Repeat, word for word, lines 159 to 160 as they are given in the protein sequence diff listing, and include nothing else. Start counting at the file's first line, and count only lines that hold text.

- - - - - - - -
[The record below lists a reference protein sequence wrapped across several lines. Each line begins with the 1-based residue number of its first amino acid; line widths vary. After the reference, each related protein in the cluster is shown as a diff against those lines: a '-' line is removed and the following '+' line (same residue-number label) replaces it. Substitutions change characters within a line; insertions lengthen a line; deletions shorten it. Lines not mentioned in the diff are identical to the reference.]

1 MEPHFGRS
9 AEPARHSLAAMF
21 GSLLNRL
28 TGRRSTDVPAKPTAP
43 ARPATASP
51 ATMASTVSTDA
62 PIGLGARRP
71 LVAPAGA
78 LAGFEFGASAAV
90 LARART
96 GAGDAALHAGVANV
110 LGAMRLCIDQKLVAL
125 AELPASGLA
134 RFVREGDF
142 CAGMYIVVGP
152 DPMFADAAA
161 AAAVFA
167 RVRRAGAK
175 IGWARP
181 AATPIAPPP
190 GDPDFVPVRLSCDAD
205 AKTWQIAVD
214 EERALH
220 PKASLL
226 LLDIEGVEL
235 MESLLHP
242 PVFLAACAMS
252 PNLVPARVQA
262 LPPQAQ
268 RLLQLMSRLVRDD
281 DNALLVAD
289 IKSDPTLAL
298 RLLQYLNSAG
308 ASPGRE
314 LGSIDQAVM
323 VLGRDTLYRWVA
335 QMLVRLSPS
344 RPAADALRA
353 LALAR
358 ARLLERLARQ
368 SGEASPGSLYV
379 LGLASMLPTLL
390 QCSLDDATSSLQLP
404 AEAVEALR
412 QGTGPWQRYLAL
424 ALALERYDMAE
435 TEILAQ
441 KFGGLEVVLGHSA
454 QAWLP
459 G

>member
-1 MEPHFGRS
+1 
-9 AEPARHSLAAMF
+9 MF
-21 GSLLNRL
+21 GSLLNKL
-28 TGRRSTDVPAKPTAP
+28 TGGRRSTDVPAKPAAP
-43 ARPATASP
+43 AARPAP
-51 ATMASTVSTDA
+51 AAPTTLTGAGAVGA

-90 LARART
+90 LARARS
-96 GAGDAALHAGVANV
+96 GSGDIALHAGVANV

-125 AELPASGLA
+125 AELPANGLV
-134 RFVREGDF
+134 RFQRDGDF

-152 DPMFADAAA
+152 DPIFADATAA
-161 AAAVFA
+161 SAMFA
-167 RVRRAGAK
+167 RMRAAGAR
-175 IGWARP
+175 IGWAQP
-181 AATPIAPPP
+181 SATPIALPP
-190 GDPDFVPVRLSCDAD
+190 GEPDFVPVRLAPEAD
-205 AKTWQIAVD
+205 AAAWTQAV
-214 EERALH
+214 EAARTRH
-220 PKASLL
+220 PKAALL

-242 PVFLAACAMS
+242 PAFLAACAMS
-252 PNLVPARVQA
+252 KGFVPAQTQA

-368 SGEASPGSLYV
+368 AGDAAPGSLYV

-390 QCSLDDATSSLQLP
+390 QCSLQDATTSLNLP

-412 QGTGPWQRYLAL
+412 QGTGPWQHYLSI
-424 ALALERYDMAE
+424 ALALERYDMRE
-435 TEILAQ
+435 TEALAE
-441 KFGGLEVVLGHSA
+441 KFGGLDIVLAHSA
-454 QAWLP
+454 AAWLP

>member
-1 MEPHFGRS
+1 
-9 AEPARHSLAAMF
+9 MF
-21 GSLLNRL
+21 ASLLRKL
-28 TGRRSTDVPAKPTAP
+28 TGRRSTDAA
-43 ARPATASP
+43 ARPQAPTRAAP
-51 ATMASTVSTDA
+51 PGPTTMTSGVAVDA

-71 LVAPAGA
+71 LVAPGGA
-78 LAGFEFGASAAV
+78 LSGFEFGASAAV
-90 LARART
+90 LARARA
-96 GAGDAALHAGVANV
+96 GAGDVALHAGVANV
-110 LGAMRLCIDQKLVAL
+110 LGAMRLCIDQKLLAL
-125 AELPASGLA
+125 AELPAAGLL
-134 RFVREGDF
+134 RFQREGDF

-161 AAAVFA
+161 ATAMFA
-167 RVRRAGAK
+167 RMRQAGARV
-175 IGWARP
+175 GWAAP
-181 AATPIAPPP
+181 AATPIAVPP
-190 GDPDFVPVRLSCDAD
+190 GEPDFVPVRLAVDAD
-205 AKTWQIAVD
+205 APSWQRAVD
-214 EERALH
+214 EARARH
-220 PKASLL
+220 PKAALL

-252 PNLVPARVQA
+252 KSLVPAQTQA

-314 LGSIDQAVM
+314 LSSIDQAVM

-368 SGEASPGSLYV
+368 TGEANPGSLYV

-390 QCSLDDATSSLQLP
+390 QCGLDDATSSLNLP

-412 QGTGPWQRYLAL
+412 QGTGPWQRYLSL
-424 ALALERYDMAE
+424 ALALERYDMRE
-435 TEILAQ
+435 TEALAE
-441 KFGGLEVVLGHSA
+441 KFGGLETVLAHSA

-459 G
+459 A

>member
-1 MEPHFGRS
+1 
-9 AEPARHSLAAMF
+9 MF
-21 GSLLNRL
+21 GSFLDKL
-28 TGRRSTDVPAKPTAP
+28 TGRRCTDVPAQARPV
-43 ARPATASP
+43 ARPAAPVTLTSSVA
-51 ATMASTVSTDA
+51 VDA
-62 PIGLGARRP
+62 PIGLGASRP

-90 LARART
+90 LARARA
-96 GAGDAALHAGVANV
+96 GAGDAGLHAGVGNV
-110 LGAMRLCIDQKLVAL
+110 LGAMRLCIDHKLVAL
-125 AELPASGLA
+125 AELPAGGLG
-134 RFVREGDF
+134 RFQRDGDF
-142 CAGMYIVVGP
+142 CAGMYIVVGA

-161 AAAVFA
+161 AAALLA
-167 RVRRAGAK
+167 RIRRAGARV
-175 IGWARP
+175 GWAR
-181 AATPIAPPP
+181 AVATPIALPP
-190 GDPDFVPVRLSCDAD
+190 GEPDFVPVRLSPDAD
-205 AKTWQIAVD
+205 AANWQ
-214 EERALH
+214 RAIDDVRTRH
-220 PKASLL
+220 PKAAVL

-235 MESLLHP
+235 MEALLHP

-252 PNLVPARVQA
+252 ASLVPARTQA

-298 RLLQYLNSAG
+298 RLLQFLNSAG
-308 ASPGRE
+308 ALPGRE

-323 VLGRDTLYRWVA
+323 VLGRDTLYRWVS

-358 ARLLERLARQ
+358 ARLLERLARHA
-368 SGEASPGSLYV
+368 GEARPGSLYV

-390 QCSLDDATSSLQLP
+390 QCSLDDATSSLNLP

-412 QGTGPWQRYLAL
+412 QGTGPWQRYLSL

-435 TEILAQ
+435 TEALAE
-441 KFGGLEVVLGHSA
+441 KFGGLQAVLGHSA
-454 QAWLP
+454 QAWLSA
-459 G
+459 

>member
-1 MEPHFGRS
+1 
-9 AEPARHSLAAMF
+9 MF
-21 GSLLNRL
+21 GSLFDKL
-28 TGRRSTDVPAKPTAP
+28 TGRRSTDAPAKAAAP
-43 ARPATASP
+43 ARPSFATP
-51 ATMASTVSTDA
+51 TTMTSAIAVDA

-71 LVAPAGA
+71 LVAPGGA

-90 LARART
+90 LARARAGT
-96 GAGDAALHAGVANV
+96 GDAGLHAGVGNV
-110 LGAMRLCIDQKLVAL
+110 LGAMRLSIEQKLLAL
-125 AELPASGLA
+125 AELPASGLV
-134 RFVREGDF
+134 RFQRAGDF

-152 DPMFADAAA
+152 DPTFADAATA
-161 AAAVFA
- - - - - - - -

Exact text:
+390 QCGLDDATSSLNLP

-412 QGTGPWQRYLAL